New research suggests that there is no genetic link between the inhabitants of modern-day central Italy and the civilised race who lived there well before the rise of the Roman empire. Despite the fact that the Etruscans were never physically wiped out by the Romans, experts have concluded that for some reason they are not the ancestors of the modern-day Tuscans.
Etruria spanned from south of Rome up to the Po River valley during the civilisation’s most powerful period, and the Etruscans inhabited the area of Rome before the city claimed its independence from the Etruscan kings in 509 BC. Etruria was then reduced to a series of city states, each of which was conquered in turn by the invading Romans as they
brought the whole Italian peninsular under their rule. However, in doing so, the Romans did not carry out one of their wholesale massacres, which were not uncommon as their territory expanded. Rather, the Etruscans were assimilated into the empire and continued to live in the area of modern-day Tuscany, Lazio and Umbria under Roman rule.
It is therefore surprising that researchers from several Italian universities have found that there is no genetic lineage whatsoever between the bronze-age Etruscans and modern-day Italians of Tuscany. However, there is shared DNA between Medieval Tuscans and those of today.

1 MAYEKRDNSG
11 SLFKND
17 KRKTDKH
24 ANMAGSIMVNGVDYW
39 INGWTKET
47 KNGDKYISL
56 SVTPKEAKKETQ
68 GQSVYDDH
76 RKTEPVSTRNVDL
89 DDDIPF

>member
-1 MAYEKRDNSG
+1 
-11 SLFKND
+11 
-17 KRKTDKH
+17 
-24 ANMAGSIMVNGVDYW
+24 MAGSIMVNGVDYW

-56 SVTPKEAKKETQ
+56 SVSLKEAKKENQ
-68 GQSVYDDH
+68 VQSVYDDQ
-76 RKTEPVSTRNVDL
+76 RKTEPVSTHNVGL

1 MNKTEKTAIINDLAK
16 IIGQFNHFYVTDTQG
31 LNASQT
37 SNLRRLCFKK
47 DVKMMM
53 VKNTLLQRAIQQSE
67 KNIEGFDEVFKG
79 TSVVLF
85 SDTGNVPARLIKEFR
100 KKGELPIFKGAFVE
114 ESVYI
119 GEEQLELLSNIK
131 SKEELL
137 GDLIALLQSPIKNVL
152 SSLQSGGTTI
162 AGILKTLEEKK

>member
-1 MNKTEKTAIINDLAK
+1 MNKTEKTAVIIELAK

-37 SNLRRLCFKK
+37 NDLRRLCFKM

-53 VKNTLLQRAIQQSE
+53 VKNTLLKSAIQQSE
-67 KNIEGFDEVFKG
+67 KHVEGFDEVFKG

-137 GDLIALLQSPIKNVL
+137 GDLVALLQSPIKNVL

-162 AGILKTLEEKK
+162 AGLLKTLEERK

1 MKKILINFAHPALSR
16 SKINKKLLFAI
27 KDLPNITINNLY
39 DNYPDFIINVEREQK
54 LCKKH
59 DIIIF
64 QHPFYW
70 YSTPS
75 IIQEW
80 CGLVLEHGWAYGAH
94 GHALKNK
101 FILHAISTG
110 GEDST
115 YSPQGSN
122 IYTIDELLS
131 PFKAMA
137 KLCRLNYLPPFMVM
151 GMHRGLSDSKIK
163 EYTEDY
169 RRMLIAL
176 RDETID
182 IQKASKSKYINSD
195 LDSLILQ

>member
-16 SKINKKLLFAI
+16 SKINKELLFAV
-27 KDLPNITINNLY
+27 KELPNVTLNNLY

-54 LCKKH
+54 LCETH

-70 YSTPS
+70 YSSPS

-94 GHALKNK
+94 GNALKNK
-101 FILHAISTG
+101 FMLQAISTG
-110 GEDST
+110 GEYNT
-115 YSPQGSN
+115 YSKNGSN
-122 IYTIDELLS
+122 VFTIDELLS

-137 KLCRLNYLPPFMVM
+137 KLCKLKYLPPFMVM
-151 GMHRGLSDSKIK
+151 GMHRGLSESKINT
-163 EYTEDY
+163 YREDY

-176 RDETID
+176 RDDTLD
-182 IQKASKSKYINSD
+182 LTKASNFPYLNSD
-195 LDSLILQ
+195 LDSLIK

The Discovery Channel reports that the population in this area of central Italy have undergone significant demographic changes. The channel quotes two researchers, David Caramelli of Florence University and Guido Barbujani of Ferrara University, as saying: “Some people have hypothesized that the most ancient DNA sequences, those from the Etruscan era, could contain errors or have been contaminated, but tests conducted with new methods exclude this. Immigration and forced migration have diluted the Etruscan genetic inheritance so much as to make it difficult to recognise.
Photo by mdnicholson42.